Automotive and TCF manufacturing the biggest losers in 2020 Treasury outlook

Treasury modelling released yesterday has painted a pretty bleak picture of certain Australian manufacturing sectors in 2020, with car manufacturing and component-making expected to decline 39%; however, the steel industry has been pitched to grow 10%, which is a positive result after so much bad news in the sector. 

Of great concern is the expectation that our hard-fighting textiles, clothing and footwear sector (TCF) is likely to be down 34%, however this probably won’t come as a surprise to those involved in the sector.

The Aussie manufacturing industry all up is still expected to grow though, by 5% on 2011 levels, which is good news for an industry that’s been told it might not be around in 10 years.

The steel sector is the biggest dark horse in the modelling report, expected to grow 10% by 2020. This suggests last month’s 1,400 redundancies in the steel sector could allow it to stop, reassess the situation, and reboot for growth.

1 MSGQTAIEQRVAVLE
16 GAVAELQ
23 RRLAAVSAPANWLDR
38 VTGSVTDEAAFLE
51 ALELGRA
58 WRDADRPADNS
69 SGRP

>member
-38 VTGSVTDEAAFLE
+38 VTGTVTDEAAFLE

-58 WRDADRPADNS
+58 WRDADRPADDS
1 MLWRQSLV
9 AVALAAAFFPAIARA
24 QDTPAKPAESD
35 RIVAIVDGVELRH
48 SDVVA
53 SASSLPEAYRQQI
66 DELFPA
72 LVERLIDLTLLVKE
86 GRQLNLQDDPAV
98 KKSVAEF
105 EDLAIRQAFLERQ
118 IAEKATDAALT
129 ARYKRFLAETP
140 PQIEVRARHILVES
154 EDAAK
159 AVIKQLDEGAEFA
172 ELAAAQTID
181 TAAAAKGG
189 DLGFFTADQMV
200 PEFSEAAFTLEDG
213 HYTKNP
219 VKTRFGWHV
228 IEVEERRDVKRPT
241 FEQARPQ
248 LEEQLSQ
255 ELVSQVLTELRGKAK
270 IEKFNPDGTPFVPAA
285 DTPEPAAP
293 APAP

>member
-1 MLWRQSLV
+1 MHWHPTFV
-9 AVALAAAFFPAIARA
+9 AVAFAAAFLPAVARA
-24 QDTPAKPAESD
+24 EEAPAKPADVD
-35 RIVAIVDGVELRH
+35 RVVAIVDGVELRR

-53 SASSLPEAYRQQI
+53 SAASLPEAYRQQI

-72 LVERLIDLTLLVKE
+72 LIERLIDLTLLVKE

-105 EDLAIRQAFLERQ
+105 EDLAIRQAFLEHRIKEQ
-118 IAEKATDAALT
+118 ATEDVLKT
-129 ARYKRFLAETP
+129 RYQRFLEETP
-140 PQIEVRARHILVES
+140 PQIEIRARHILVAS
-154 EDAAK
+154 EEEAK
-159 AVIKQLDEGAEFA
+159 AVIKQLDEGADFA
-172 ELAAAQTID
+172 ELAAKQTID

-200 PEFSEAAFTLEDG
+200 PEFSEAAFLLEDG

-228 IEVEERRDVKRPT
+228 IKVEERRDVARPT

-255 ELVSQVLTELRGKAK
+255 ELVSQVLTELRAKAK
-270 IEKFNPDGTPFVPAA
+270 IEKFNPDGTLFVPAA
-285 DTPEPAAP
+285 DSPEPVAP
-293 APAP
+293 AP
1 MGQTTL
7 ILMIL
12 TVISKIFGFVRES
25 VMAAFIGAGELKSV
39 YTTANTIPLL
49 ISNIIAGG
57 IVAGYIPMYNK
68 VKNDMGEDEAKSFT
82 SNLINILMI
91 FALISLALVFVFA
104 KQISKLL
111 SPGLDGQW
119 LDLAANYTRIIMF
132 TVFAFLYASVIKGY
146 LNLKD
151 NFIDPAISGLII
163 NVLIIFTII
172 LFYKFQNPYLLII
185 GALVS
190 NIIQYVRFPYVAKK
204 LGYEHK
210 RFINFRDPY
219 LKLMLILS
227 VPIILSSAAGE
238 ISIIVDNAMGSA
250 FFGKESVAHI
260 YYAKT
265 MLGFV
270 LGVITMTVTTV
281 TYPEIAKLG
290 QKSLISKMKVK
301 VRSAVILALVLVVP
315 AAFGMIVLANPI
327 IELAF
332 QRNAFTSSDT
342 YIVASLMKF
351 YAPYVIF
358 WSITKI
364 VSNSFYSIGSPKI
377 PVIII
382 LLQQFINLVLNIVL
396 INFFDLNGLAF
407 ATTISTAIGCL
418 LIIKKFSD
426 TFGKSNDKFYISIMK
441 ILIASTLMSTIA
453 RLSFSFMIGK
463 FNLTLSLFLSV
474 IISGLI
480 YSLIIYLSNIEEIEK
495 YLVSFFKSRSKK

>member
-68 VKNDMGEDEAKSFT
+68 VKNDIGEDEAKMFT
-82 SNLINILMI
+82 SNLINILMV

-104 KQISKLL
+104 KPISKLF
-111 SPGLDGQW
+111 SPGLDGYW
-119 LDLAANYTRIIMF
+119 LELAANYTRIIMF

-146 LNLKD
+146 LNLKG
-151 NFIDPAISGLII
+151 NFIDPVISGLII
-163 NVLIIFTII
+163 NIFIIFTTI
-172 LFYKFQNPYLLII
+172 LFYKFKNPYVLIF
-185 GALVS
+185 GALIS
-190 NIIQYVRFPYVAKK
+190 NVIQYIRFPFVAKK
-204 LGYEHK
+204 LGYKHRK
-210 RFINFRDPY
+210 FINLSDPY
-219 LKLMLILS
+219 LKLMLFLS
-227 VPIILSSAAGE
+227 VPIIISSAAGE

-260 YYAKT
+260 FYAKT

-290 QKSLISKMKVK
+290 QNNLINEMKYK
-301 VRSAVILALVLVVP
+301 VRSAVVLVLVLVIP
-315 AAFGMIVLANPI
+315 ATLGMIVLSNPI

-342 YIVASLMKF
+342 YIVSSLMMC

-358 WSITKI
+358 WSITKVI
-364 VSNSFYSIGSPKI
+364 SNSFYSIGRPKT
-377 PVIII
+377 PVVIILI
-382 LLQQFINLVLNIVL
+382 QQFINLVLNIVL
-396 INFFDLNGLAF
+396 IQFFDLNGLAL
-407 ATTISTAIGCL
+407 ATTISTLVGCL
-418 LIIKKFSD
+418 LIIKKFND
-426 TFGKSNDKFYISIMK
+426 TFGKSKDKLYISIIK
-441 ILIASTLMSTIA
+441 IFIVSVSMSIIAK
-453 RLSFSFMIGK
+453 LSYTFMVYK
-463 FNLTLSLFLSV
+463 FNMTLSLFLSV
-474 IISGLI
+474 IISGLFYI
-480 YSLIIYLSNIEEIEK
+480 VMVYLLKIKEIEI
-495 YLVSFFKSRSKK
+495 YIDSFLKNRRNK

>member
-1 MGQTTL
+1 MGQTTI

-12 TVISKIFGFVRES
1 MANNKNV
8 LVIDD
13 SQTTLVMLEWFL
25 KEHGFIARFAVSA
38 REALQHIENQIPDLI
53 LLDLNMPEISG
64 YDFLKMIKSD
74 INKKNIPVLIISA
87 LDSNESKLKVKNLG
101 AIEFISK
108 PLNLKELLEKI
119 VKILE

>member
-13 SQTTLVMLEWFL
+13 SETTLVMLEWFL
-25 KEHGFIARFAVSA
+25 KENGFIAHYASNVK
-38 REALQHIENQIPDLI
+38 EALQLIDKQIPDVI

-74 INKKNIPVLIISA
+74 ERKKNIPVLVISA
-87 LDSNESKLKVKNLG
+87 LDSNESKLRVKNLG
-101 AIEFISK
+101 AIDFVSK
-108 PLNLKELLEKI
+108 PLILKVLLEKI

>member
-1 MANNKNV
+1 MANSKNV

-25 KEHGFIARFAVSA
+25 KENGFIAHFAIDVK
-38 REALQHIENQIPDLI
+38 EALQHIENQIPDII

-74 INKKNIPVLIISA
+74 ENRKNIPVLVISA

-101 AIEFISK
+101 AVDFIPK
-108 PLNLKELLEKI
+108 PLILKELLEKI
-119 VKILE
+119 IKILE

It also suggests the pressures of the carbon tax and electricity prices, and cheap overseas imports, and the high Australian dollar, won’t be such unsurmountable obstacles in the future.

Not surprisingly, the mining sector will flourish, with modelling on the government’s carbon pricing package predicting the resources sector to grow a whopping 77% by 2020.

That includes rises in coal mining (45%), gas (100%), iron ore (104%), and non-ferrous ore (92%).

Manufacturing and agricultural skills are expected to migrate to the resources, services and construction sectors, which all show positive growth in the Treasury modelling. 

All up, things are looking up for the Aussie economy, regardless of speculation that we’re heading into another recession.

"The economy continues to grow strongly under a carbon price, with real gross national income per person growing at an average rate of 1.1 per cent to 2050," said Treasurer Wayne Swan.